Judge warns errant men


One of the top 100: Nenney says laws should be amended to allow judges to impose heavier penalties on those who marry again unlawfully.

One of the top 100: Nenney says laws should be amended to allow judges to impose heavier penalties on those who marry again unlawfully.

SHAH ALAM: Thirty thousand alimony cases are filed annually in the Selangor Syariah Courts and a state Syariah judge is committed to going after men who fail to honour their obligations.

Nenney Shushaidah Shamsuddin (pic) said issues like alimony must be resolved because it affects the public’s perception about justice dispensed by Syariah Courts.

“If Muslim women bring their cases to the Syariah courts, the courts will go after those who shirk their responsibilities and mock court orders.

“We will work with the Immigration Department, the Employee Provident Fund, employers and do all that we can to trace them (defaulters) and give the women their alimonies owed,” said Nenney who was recently named among BBC’s list of 100 inspiring and influential women from around the world for 2018.

She said authorities sometimes faced difficulties finding those who had multiple addresses and no proper jobs.

“Even if we want to issue a warrant of arrest, we need an address,” said Nenney.

She said a similar situation arises in custody cases when a parent runs off with the children and police have to raid all the addresses but the culprit keeps moving.

Muslim women, she said, also faced difficulties when they wanted a divorce.

Nenney said these cases should be resolved fast because a long trial could cause distress and unhappiness for both parties.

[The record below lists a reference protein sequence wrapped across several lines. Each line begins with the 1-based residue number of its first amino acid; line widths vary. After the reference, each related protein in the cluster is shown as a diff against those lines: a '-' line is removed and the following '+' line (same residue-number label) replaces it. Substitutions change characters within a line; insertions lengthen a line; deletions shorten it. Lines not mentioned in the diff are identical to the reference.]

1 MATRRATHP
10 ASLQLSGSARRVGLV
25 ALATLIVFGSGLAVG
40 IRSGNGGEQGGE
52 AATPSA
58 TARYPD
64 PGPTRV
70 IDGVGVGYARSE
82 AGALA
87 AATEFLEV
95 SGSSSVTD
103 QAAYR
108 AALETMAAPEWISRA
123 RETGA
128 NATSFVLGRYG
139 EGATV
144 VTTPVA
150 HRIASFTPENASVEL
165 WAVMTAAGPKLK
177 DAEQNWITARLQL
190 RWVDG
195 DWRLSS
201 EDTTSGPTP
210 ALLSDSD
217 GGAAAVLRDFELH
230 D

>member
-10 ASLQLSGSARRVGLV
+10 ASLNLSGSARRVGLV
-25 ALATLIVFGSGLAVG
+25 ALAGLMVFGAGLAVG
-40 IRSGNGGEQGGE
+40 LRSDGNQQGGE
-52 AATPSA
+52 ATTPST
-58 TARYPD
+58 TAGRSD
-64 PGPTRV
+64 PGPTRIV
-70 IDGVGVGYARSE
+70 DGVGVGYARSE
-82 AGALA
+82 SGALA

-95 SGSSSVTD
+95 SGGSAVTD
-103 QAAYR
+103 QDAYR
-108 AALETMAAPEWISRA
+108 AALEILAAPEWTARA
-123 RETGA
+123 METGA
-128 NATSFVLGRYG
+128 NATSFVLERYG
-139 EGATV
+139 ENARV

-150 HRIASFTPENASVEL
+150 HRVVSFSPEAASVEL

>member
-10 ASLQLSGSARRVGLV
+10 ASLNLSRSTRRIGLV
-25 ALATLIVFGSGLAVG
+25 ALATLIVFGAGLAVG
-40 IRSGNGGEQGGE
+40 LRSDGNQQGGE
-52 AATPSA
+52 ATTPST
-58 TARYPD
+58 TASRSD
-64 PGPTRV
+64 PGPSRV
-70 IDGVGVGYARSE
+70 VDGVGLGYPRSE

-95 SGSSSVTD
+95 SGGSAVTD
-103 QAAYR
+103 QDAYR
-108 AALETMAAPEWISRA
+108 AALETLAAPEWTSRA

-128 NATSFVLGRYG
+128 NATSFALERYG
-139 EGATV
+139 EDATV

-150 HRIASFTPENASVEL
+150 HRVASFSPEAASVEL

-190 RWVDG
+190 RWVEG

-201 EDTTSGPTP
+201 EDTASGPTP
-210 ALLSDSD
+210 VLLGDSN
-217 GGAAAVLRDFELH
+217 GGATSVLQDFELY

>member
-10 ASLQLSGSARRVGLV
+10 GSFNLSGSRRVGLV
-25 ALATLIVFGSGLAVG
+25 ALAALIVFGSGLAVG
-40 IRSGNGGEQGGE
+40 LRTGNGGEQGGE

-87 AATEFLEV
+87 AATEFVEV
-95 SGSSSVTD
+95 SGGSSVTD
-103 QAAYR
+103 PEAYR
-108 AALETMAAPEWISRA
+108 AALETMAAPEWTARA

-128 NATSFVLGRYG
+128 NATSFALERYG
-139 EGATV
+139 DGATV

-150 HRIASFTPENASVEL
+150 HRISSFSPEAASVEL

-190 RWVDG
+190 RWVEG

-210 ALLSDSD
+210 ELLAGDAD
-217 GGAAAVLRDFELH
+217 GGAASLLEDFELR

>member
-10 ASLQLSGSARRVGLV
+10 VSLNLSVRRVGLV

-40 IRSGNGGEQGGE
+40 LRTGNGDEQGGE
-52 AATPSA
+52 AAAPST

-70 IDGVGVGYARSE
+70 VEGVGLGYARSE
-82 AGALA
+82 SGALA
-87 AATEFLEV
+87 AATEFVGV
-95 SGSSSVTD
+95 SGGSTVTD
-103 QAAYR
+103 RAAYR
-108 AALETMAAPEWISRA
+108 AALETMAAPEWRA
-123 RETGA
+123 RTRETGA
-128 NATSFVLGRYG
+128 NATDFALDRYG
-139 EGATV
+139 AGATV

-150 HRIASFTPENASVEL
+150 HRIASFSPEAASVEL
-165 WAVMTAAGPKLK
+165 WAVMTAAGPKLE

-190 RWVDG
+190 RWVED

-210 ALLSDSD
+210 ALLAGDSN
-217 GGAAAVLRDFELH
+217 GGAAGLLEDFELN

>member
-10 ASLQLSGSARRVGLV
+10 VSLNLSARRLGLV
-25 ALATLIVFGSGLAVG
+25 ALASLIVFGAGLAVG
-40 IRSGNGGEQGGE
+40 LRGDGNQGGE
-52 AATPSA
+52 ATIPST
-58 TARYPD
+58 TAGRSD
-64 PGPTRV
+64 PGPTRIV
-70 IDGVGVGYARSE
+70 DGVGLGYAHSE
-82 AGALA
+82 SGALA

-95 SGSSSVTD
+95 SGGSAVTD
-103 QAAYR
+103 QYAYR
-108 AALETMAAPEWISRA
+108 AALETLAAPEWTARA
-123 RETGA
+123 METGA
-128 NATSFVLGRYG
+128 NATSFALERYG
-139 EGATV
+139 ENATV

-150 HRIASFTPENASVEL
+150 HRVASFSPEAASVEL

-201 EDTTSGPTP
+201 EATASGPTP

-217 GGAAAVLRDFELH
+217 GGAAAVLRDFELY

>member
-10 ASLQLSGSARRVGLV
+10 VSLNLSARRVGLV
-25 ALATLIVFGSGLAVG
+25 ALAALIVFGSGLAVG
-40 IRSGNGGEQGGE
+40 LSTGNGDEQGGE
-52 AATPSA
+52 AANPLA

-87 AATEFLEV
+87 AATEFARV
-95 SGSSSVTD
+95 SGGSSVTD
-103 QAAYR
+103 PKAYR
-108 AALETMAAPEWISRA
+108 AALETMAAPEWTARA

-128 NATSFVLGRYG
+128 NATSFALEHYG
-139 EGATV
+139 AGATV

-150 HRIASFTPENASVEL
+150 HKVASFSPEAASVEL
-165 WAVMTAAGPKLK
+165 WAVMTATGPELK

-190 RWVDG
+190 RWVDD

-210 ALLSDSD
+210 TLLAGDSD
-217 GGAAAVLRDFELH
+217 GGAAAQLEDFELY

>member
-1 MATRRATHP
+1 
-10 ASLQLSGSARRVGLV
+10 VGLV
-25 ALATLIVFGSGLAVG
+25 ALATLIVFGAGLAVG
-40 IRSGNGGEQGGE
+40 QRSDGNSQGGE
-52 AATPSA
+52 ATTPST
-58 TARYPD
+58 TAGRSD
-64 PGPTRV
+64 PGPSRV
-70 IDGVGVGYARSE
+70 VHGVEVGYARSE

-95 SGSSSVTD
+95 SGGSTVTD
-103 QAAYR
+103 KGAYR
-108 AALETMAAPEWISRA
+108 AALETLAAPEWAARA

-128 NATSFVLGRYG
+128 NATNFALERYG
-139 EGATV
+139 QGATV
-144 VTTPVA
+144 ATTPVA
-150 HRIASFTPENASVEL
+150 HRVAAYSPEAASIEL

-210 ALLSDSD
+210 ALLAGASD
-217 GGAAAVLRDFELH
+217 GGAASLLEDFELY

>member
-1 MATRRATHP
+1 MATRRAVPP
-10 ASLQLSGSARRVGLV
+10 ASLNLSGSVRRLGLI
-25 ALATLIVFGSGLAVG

She said there were judges who deliberately delay the pronouncement of fasakh (annulment in Islam) because of the literal interpretation of the hadith which states that divorce is the most detestable thing for God.

The Selangor Syariah Courts, she said, has a “Fast Track Divorce” procedure to ensure men and women do not have to continue to suffer in a marriage.

Nenney said the Syariah Courts (Criminal Jurisdiction) Act 1965 (Act 355) should be amended to enable judges to impose heavier penalties on husbands who marry again unlawfully.

“They marry in Thailand or Batam, Indonesia and then come to register their marriages. They are asking for trouble.

“The law only allows a fine of RM1,000 or prison if they married unlawfully. It is peanuts for these men.

“I will make it difficult for those who abuse religion for their polygamous behaviour and make them pay for breaking the laws,” she said.

She, however, allows for polygamy if the man can provide for both wives and the women agree.

Nenney pointed out committed stakeholders can change flawed perception as Selangor has done in the case of child marriage.

The state is at the forefront in eradicating child marriages, being the first to raise the marriageable age to 18.

“Marrying off a child is sending her to hell,” said the 42-year-old mother of three.

A Universiti Kebangsaan Malay­sia syariah graduate, Nenney had worked with a women’s NGO and with the Legal Aid Department before being appointed as a Syariah High Court judge two-and-half-years ago.